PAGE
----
Hunting Update and Tips to Understand Early Season Bedding

I just returned from Kansas where I spent 4 days hunting their early muzzleloader season. The day before the season opened, I drove around the land I could hunt and looked at the condition of the Ag fields. This time of year the beans are turning yellow and drying out in most areas. If you find a lush green bean field, it’s usually a hot spot for deer activity. I found the perfect dark green field that had several nice creek drainages surrounding it. I thought most deer would be bedded in the shaded creek bottom, so I decided to sit on the ridge of the bean field where I could shoot down into the bottom. I made it to the edge of the field around 4:30 PM and was hoping to be set up by 5.

I found this fresh rub not too long into the walk, so that was exciting. The wind was perfect for where I wanted to sit. I made my way across the back side of the ridge and was just about to crest the hill when I heard the beans rustle about 30 yards away. I looked over to see this massive buck jump out of his bed and start bounding toward the trees below. It was like I was on the “Hunger Games” and some gamekeeper just decided to place a mature buck next to me at 4:45 on opening day just to see my reaction. I could see at least 5 points in his right side and if his other side matched he would be close to 160 inches. I was so surprised by seeing that buck that I didn’t have time to make an ethical shot. I tried to bleat at him thinking maybe he didn’t get a good look at me and might look back one last time, but that wasn’t the case.

That mature buck was bedded down in the middle of a 400 acre bean field in the early afternoon when the temperature was 87. After he left, I went over to inspect his bed. The beans were tall enough that he was completely in the shade. It made me wonder how many other bucks were doing the same thing around there. The thing about finding early season bedding locations is that they could be anywhere! Think about the corn right now. It’s pretty much a sea of 8 foot tall trees. Bucks literally can bed wherever and whenever.

It’s hard to tell because it’s blurry, but I took the picture below of a small buck standing in a bean field. The only thing you can see is his head and part of his neck.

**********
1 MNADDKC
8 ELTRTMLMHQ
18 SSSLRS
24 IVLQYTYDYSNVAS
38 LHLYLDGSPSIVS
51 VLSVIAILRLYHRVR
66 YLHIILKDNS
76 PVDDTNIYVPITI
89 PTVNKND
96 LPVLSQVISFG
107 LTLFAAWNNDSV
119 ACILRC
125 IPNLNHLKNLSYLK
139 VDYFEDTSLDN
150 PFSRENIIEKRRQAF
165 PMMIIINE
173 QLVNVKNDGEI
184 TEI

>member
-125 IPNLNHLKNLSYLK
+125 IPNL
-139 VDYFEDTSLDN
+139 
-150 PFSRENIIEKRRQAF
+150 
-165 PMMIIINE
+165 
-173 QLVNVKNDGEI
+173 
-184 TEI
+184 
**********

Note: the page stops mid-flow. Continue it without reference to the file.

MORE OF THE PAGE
Two days after I jumped that big buck in the beans I was walking down a wooded fence-line on my way to another dark green bean field. Before I could make it to the beans, I heard a deer dive into the standing corn on the other side of the fence. He ran in the corn for about a minute then emerged into the field below me at about 400 yards. It was a solid 140 inch 8 point. That fence-line didn’t look like much, but it was enough to hide a bedded buck. In the early season in Ag country the bucks have cover all around them, so they feel safe bedding in random places. If you find a good food source such as a lush bean field, look at all the possible bedding locations around it. Where you sit depends on what time the deer reach the food source. In the first few days of the season they might make it to those plots with plenty of daylight. In those cases you are better off sitting with the wind in your favor over the food source than by trying to chase down beds that may or may not ever be used a second time.

Don’t be discouraged if temps are warm early season. Warm temps are normal and therefore not a deterrent to deer movement that time of year. The last evening of the hunt I sat along the edge of a lush bean field. The temp was 89 when I left the truck. When the sun went down I had a mid-150s ten pointer enter the field across from me, and I knew he wasn’t going to make it to me before the end of shooting hours, so I decided to try and close the distance. The field was flat so if I was going to get closer I had to use the beans to hide my movement. If you have ever walked in armpit high beans you understand the difficulty of trying to belly crawl across so much vegetation. I started the stalk with 30 minutes of light remaining and in that time I only covered about 70 yards. I popped up right at last shooting time and ranged him at 324 yards; a bit outside my comfortable muzzleloader range. I wasn’t able to connect on this trip, but I did learn a lot about the property I was hunting. I am headed back there in November to try and even the score on those bucks I had a chance at. It’s shaping up to be a fun fall!

-Tim Neuman, Wildlife Biologist

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